How to oust a president, Egyptian-style: Part Two
By Yasmine Saleh and Alastair Macdonald
CAIRO (Reuters) - Hearing their bright-eyed talk around a cafe table of a peaceful new Egyptian revolution, you might dismiss Mahmoud Badr and the other young instigators of a petition asking for a new president as hopeless dreamers.
Except they managed it once before - Cairo twentysomethings just like these, in their deck shoes and Tommy Hilfiger T-shirts, checking iPads and puffing on low-tar Marlboros over Turkish coffee, a few blocks from Tahrir Square.
In 2011 this generation, armed with Facebook, brought out Egyptians of all ages and backgrounds in protest and, to the world's amazement, toppled the "Pharaoh" Hosni Mubarak.
Can they do it again? Can they get millions back into the streets from Sunday and force President Mohamed Mursi to step aside, perhaps with a nudge from the army? Can they end the Islamist rule which Badr and his friends feel has usurped their revolution after only two years.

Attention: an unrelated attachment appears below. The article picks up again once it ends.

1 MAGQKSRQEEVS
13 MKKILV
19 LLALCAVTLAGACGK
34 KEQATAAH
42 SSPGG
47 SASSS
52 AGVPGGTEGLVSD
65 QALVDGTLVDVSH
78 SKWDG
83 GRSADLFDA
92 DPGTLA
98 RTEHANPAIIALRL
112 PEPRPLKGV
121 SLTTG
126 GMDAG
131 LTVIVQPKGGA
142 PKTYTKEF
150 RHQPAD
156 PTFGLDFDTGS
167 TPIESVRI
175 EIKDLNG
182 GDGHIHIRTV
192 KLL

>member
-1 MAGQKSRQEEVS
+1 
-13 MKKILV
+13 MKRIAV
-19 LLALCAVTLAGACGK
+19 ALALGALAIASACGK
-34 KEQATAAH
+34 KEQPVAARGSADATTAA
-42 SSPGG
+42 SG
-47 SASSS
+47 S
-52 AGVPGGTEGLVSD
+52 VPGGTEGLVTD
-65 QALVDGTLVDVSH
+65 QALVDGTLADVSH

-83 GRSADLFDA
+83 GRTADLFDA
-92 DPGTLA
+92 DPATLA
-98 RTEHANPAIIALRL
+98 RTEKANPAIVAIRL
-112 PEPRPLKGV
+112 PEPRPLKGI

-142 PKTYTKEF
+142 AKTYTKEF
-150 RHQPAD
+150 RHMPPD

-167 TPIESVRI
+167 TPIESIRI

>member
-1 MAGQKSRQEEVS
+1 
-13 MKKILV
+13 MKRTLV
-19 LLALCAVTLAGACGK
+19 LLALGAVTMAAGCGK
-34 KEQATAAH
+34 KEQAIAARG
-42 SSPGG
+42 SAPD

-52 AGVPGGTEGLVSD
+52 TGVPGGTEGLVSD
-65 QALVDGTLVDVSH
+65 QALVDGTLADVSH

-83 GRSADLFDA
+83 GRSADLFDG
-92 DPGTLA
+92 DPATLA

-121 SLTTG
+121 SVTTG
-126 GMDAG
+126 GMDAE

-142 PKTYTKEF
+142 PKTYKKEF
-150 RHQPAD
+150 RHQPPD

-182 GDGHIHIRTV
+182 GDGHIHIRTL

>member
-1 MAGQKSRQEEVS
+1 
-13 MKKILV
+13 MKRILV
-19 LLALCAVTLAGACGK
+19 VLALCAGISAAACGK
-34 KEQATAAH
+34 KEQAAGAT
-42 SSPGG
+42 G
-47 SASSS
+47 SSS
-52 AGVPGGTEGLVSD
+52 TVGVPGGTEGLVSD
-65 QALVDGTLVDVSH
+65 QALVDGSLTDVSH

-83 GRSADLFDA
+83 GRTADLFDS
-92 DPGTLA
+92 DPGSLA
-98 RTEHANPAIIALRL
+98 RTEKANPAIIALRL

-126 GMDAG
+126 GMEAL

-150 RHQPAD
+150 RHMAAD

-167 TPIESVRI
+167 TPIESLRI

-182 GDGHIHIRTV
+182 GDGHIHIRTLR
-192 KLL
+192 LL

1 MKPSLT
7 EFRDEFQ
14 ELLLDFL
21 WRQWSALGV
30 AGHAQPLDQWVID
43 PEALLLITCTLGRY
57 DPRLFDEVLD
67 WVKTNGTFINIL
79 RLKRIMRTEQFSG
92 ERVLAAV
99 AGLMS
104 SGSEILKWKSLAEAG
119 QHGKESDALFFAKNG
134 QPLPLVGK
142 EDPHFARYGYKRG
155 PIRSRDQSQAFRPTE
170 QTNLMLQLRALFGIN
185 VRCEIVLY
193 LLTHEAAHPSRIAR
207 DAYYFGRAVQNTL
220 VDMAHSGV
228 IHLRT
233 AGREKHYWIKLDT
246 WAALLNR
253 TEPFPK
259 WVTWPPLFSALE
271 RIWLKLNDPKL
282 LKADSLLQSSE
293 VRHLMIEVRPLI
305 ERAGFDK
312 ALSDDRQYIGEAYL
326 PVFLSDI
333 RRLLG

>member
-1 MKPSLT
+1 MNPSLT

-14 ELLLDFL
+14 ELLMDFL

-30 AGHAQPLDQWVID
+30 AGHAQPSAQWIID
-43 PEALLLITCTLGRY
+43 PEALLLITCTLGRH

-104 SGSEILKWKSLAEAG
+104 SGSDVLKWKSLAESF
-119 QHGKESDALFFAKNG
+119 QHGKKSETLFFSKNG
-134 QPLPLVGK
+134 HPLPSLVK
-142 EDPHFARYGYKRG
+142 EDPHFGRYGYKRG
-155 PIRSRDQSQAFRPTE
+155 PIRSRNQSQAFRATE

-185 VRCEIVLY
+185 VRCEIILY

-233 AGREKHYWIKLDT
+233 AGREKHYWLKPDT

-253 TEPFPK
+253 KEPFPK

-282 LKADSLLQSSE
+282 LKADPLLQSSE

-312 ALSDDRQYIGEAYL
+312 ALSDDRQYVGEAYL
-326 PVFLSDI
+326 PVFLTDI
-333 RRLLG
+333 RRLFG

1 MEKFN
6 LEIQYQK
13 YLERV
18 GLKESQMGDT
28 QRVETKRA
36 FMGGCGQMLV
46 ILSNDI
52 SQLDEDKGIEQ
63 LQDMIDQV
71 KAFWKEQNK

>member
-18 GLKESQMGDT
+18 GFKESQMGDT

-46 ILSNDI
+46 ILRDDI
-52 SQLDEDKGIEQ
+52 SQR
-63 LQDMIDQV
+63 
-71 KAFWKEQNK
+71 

Badr thinks so, even if he shakes his head occasionally in disbelief that what he started in a casual conversation with friends a couple of months ago has swelled into a mammoth petition, backing nationwide rallies from this coming Sunday, that has the president and his allies seriously worried.
"I have no doubt, from what we saw during the signature campaign and our ability to gather millions of signatures from people in no time, that we will succeed," the 28-year-old newspaper and television journalist told Reuters.
"People will protest on June 30 and eventually we will force Mursi to do what we want. It is just a matter of time."
Mursi, for whom Sunday will mark his first anniversary in office, has dismissed efforts to unseat him as undemocratic - a view broadly echoed by others, from the head of the army to Islamist former militants and the U.S. ambassador in Cairo. Continued...